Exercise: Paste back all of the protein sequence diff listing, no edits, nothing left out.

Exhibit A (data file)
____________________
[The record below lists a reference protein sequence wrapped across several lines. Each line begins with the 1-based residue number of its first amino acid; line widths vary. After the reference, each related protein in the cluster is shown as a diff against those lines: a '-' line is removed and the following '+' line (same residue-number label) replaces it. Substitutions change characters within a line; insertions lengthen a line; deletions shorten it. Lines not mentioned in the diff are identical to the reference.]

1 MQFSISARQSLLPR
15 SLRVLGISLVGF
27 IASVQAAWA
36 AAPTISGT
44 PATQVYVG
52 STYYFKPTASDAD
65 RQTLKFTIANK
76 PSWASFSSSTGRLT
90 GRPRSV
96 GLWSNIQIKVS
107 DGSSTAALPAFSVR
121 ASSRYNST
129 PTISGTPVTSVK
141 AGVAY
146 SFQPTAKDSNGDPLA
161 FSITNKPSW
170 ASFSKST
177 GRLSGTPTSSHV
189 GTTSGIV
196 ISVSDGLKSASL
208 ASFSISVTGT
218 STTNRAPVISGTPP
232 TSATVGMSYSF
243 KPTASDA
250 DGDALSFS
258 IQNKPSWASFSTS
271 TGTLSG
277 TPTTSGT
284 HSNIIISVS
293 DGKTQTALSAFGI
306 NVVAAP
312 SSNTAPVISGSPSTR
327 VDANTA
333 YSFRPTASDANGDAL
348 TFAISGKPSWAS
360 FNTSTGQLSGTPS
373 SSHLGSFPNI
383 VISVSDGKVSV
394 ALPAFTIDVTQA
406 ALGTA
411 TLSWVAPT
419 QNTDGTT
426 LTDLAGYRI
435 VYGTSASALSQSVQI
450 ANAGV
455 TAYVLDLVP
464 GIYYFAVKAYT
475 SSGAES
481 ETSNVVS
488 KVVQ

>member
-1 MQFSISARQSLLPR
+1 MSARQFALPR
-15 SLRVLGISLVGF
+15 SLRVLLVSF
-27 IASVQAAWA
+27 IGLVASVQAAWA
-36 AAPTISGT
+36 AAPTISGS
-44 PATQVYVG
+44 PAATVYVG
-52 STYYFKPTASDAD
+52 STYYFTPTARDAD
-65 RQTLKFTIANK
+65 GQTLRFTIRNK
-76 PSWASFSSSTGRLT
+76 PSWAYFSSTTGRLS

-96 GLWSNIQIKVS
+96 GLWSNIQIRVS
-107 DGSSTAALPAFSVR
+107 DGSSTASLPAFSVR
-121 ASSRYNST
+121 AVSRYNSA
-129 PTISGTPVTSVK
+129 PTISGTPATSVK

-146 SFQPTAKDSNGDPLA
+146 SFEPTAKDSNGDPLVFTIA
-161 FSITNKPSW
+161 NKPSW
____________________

[The record below lists a reference protein sequence wrapped across several lines. Each line begins with the 1-based residue number of its first amino acid; line widths vary. After the reference, each related protein in the cluster is shown as a diff against those lines: a '-' line is removed and the following '+' line (same residue-number label) replaces it. Substitutions change characters within a line; insertions lengthen a line; deletions shorten it. Lines not mentioned in the diff are identical to the reference.]

1 MQFSISARQSLLPR
15 SLRVLGISLVGF
27 IASVQAAWA
36 AAPTISGT
44 PATQVYVG
52 STYYFKPTASDAD
65 RQTLKFTIANK
76 PSWASFSSSTGRLT
90 GRPRSV
96 GLWSNIQIKVS
107 DGSSTAALPAFSVR
121 ASSRYNST
129 PTISGTPVTSVK
141 AGVAY
146 SFQPTAKDSNGDPLA
161 FSITNKPSW
170 ASFSKST
177 GRLSGTPTSSHV
189 GTTSGIV
196 ISVSDGLKSASL
208 ASFSISVTGT
218 STTNRAPVISGTPP
232 TSATVGMSYSF
243 KPTASDA
250 DGDALSFS
258 IQNKPSWASFSTS
271 TGTLSG
277 TPTTSGT
284 HSNIIISVS
293 DGKTQTALSAFGI
306 NVVAAP
312 SSNTAPVISGSPSTR
327 VDANTA
333 YSFRPTASDANGDAL
348 TFAISGKPSWAS
360 FNTSTGQLSGTPS
373 SSHLGSFPNI
383 VISVSDGKVSV
394 ALPAFTIDVTQA
406 ALGTA
411 TLSWVAPT
419 QNTDGTT
426 LTDLAGYRI
435 VYGTSASALSQSVQI
450 ANAGV
455 TAYVLDLVP
464 GIYYFAVKAYT
475 SSGAES
481 ETSNVVS
488 KVVQ

>member
-1 MQFSISARQSLLPR
+1 MSARQFALPR
-15 SLRVLGISLVGF
+15 SLRVLLVSF
-27 IASVQAAWA
+27 IGLVASVQAAWA
-36 AAPTISGT
+36 AAPTISGS
-44 PATQVYVG
+44 PAATVYVG
-52 STYYFKPTASDAD
+52 STYYFTPTARDAD
-65 RQTLKFTIANK
+65 GQTLRFTIRNK
-76 PSWASFSSSTGRLT
+76 PSWAYFSSTTGRLS

-96 GLWSNIQIKVS
+96 GLWSNIQIRVS
-107 DGSSTAALPAFSVR
+107 DGSSTASLPAFSVR
-121 ASSRYNST
+121 AVSRYNSA
-129 PTISGTPVTSVK
+129 PTISGTPATSVK

-146 SFQPTAKDSNGDPLA
+146 SFEPTAKDSNGDPLVFTIA
-161 FSITNKPSW
+161 NKPSW